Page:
SA: It really depends on ethics rather than design or technology. From my limited understanding both Christianity and Islam are silent on the question of paying rent on tangible property – for example – your home or office. However, both religions frown on the system of rent on intangible property – usury or interest on capital. Islamic banking and the Christian Jubilee are two systems that provide an alternative to the contemporary regime. On the question of charging rent on intangible property – royalties on intellectual property – I have heard many conflicting opinions. And in practice in all three systems of property and rent there is considerable variety in terms of compliance with legal and ethical principles. In other words, consumers will only accept a service innovation that they think is fair. They may suffer incredible damage to their privacy and autonomy if they feel that the service is unfair.

Dr. KOH: Well both religions also frown on stealing in general. More importantly, the idea here is to prevent the destruction of people’s jobs, allow the country’s economy to grow and reduce crime, which is also directly related to unemployment.

MC: How successful do you think service innovation can be in tackling piracy? What do you expect from the winning solution?
Dr. KOH: If the solution is capable of addressing the piracy problem technologically, then it can be deemed successful. What we expect is the ability to control the duplication of a CD or DVD that already has content without a license or key. This way, it will be impossible for anyone to buy a machine and mass produce the work of a fellow citizen.

SA: When it comes to tackling piracy, service innovation cannot be in the form of more sophisticated digital rights management and other systems of digital surveillance and control that undermine consumer rights and the privacy of citizens. Service innovation for tackling piracy could take different forms – getting telecom operators and ISPs to pay rights-holders; a flat rate for unlimited content or private copying levies.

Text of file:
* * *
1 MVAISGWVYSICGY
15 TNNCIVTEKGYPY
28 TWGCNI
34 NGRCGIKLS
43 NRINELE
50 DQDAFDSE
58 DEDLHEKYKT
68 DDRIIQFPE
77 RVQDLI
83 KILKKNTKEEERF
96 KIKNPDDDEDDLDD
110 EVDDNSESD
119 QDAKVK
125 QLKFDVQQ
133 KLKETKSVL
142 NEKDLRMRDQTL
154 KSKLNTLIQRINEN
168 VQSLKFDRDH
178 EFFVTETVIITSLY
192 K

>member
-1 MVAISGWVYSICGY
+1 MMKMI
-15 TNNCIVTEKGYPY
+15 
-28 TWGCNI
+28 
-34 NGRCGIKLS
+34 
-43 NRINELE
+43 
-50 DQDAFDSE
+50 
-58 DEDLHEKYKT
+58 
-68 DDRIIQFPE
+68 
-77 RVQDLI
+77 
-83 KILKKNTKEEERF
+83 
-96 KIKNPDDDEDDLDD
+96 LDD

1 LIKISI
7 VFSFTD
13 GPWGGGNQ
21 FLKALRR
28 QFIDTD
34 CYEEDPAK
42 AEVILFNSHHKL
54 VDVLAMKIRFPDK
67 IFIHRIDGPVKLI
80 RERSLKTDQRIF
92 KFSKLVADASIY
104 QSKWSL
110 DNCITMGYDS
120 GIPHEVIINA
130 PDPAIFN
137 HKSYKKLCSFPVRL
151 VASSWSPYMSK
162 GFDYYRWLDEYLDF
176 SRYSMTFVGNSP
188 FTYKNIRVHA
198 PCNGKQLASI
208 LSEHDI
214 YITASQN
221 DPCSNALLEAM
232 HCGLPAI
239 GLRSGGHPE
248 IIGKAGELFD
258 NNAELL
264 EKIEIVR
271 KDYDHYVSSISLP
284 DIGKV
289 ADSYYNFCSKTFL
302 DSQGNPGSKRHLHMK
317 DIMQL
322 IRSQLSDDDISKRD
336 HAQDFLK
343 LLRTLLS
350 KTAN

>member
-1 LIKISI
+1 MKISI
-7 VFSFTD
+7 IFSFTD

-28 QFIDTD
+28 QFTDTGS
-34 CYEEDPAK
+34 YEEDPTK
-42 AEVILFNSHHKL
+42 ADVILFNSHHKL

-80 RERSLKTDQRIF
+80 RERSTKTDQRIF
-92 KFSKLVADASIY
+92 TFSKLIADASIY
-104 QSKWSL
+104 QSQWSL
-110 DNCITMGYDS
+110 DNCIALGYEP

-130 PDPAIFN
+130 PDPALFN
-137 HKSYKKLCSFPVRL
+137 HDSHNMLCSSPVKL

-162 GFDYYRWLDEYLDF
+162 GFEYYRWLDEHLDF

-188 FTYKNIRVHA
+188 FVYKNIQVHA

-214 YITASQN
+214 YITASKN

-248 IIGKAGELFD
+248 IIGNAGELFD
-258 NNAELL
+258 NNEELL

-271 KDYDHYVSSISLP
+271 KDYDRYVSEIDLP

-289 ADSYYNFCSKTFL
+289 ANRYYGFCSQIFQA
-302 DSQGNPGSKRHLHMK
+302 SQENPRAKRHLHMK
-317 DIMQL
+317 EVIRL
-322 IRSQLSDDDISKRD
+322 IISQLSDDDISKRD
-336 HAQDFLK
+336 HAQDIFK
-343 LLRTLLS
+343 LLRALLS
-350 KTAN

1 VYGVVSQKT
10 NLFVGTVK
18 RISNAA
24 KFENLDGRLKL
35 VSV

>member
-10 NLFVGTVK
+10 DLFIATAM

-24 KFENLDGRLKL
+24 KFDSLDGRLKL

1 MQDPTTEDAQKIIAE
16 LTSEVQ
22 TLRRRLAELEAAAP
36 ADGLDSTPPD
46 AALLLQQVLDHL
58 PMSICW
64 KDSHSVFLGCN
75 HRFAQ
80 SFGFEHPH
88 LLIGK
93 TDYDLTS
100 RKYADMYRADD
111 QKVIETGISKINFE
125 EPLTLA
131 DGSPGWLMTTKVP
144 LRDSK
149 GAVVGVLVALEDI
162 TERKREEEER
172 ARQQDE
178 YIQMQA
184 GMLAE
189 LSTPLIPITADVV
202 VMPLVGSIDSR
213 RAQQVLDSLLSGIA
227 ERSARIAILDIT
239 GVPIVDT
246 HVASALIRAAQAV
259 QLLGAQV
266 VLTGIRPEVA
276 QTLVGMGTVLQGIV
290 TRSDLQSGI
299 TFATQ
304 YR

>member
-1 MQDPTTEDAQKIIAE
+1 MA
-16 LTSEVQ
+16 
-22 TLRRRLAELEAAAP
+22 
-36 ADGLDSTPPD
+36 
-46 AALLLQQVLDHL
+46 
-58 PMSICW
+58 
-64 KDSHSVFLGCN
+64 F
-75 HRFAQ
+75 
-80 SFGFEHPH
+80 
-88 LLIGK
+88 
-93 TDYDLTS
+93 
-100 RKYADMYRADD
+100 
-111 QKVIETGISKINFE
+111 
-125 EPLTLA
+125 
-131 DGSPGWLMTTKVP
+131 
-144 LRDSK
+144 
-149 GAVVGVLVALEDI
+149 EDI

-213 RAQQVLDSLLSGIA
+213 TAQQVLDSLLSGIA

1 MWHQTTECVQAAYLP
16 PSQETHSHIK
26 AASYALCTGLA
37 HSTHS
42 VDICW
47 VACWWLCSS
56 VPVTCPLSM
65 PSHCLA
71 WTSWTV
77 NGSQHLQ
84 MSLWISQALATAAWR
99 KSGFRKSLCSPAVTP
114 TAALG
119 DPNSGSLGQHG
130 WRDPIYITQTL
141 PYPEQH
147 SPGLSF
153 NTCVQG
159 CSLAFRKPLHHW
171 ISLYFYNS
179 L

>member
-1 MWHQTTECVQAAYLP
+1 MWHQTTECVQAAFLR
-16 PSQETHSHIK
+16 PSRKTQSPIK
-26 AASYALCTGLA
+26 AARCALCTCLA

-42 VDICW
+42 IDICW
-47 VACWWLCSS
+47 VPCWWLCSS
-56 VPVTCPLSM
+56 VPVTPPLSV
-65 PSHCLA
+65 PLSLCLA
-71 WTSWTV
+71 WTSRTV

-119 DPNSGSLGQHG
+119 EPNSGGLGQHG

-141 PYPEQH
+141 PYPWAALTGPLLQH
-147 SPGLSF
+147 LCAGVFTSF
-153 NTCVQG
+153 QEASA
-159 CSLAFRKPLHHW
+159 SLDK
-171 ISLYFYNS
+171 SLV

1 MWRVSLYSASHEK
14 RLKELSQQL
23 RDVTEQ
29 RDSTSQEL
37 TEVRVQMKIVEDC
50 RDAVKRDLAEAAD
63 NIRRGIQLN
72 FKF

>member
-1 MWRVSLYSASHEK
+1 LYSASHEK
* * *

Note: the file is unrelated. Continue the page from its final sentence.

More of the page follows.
Dr. KOH: I totally agree with this. In fact, that is not the problem. The problem is what I stated in the paragraph above.

MC: Each city will invite the winner of the category to pilot the winning solution in the city. This will take place without any financial commitment for the winner, and with the offer of support. It is an opportunity to showcase the efficiency of the solution and give providers the chance to enter new markets. Is the city of Lagos committed and prepared to be an ideal testbed to pilot a solution?
Dr. KOH: I will say yes. Though I expect to see a solution that is relevant to the city of Lagos.

MC: If the solution is a success do you intend to replicate it for use in other cities/regions/countries?
Dr. KOH: Certainly.

MC: Will your participation in the award help Lagos to activate the dynamic process of service innovation within the city?

Dr. KOH: Yes. It is important to state that if this is resolved, Lagos, as the financial capital of Nigeria, will be able to propagate the essence of innovation to tackle other issues affecting cities.

Dr Kadri Obafemi Hamzat

Dr Obafemi Kadri Hamzat holds a Doctorate Degree in System Process Engineering from Cranfield University, UK. He has over 17 years experience in Project Management, Enterprise Software Development, process re-engineering and general automation of systems across an enterprise, covering financial institutions in the U.S and the Oil & Gas industry in Nigeria. He currently serves as the Commissioner for Science and Technology, Lagos State Government, Nigeria.

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8 Responses to “Lagos: Will Service Innovation Secure the Future of Nollywood?”